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As states begin relaxing state-at-home orders, some hospitals are opening their doors to elective surgeries once again. But some people are still being denied operations, including 69-year-old Deborah Larson of Ivins, Utah. She had a planned knee replacement surgery.
"My knee gives out and I fall down and hurt myself," she says.
But the operation was postponed this week by her hospital because she's over the age of 65.
"I would like to know where this policy came from and why they think all seniors are old, infirm and are going to get sick," she says. "Because that's not true."
Larson says she's healthy and active. But that doesn't necessarily mean she's protected from the virus. People 65 and older account for 80% of deaths from COVID-19 here in the United States, according to the Centers for Disease Control and Prevention. They also have a one in three chance of becoming hospitalized, in part because our immune system weakens as we age.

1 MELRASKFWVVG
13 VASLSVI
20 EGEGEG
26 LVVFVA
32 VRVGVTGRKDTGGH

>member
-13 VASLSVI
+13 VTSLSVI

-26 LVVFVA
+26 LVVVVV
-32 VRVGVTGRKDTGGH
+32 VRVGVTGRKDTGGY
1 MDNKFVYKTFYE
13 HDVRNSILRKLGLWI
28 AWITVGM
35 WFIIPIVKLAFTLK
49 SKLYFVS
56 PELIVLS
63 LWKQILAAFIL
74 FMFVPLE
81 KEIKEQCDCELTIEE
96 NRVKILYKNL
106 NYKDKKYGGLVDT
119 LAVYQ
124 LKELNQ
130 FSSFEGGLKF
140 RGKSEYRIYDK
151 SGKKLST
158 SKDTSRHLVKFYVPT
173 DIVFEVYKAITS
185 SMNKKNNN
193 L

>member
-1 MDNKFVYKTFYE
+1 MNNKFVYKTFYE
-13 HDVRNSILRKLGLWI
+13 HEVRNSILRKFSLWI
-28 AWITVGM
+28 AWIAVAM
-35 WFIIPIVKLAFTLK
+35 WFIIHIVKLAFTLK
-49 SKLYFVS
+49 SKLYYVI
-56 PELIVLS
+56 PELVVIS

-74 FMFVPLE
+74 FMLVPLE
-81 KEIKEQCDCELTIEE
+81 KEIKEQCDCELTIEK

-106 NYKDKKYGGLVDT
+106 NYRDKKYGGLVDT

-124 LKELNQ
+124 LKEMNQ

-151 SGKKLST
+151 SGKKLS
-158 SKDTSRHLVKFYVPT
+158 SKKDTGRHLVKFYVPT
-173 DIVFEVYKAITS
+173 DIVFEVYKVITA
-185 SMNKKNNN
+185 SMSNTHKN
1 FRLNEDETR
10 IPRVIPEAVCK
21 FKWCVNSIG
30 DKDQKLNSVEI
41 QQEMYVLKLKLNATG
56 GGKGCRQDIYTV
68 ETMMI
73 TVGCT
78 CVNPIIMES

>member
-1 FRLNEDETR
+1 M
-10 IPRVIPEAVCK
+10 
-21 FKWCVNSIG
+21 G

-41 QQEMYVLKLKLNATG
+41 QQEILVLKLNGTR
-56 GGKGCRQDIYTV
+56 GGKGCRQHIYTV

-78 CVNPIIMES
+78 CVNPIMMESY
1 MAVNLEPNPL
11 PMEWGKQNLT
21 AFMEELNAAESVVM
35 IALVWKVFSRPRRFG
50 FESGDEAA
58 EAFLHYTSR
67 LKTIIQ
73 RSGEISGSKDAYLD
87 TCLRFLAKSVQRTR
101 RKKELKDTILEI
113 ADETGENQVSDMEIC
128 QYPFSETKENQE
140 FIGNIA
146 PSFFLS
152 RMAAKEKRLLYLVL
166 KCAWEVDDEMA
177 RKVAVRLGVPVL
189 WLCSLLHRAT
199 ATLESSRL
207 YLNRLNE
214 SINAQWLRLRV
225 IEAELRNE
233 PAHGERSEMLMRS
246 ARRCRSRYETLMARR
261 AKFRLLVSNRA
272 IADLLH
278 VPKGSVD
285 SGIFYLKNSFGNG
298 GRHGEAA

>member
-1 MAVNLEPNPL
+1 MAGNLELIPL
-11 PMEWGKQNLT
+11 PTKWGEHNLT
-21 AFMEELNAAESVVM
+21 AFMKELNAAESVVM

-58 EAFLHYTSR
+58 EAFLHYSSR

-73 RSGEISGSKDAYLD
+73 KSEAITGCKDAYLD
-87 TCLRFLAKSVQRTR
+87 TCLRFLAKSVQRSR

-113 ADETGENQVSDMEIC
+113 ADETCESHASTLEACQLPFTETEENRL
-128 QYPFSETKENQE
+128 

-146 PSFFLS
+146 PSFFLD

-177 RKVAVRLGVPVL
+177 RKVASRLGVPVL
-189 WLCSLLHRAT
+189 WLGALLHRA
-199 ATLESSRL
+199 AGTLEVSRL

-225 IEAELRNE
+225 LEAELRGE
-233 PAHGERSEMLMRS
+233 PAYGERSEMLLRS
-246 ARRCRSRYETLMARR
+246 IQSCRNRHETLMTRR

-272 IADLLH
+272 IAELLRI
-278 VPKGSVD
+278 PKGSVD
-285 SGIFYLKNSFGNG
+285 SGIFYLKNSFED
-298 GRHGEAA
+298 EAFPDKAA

That's why Larson's hospital is continuing to postpone elective surgeries for those 65 and older. A spokeswoman for Intermountain Health pointed to Utah state guidelines for phased reopening, which say that – at least for now – elective surgeries such as Larson's knee replacement should be for low-risk patients only.
"While these changes may create challenging situations for some people, it is a necessary and appropriate step given the anticipated growth in the number of Utah cases of COVID-19," spokeswoman Erin Goff wrote in a statement. "We appreciate everyone's patience during this time that we're working to ensure the safety of our patients, caregivers and community."
This story was produced by the Mountain West News Bureau, a collaboration between Wyoming Public Media, Boise State Public Radio in Idaho, KUNR in Nevada, the O'Connor Center for the Rocky Mountain West in Montana, KUNC in Colorado, KUNM in New Mexico, with support from affiliate stations across the region. Funding for the Mountain West News Bureau is provided in part by the Corporation for Public Broadcasting.